History of Raleigh Friends Meeting
Raleigh Friends Meeting is an unpastored community and worships in the “unprogrammed” Quaker manner. Currently not affiliated with any Yearly Meeting, we refer to Faith & Practice of Philadelphia Yearly Meeting for models of worship, organization and support for members’ life passages. We are affiliated with Friends General Conference through our association with Piedmont Friends Yearly Meeting.
The Raleigh Monthly Meeting of Friends was formed by a small number of Friends in March 1926. In October, 1927, Meeting joined with the United Church of Raleigh. Many individual Friends maintained membership in both the Meeting and United Church. The two organizations, meantime, maintained separate identities and their own denominational ties. The Monthly Meeting became a member of the North Carolina Yearly Meeting (First United Meeting). For more than 40 years Raleigh Friends enjoyed joint fellowship and social action activities with the United Church. The United Church today is known as Community United Church of Christ, a sister community of faith for Raleigh Friends.
Throughout the meeting's history, members were active participants in various social justice work. Much of this work was in conjunction with the Community United Church. Early members worked for Prohibition, peace, and racial justice. Many male members were conscientious objectors. During the 1950s, members began staffing the Peace Booth at the NC State Fair, which according to oral tradition, was in response to the Korean War.
Beginning in 1967, a renewed interest in an independent Meeting for Worship was felt among Friends. Sunday’s Meetings for Worship and discussion began to be held at the King Religious Center, at North Carolina State University, in January 1968. A program of worship and education developed for young Friends. In the fall of 1969, the residence of the Charles Doak family at 120 Woodburn Road became available for use as a meeting center. Worship and discussion activities continued to grow in this setting.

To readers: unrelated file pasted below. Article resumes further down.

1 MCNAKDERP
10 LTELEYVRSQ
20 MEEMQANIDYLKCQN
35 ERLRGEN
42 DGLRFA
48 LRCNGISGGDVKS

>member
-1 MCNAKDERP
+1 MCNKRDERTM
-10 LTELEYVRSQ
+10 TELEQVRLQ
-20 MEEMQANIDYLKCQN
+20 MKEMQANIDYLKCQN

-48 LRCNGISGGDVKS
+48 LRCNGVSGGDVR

During this time of growth, Raleigh Friends initiated a number of social action causes including the Women’s Center of Wake County, the local rape crisis center InterAct, and Quaker House in Fayetteville. Friends participated in Civil Rights marches, soup kitchen volunteers, and quiet neighborhood support and encouragement.
In 1968, the meeting helped found Piemond Friends Fellowship, a collective of Quaker meetings and worship groups in North Carolina and surrounding areas that gathers for worship and fellowship in the spirit of Friends’ quarterly meetings to address issues and share concerns in a wider Quaker forum. In 1984, Raleigh Friends withdrew from NCYM-FUM. Spring of 1990 saw the current Meetinghouse dedicated in a Service of Worship for commitment and gratitude.
Today, active participation in Outreach and Community within Raleigh Meeting leads us to honor George Fox’s belief, “meeting that of God within one another.” (Adapted from a Raleigh Friends Meeting publication, author unknown.)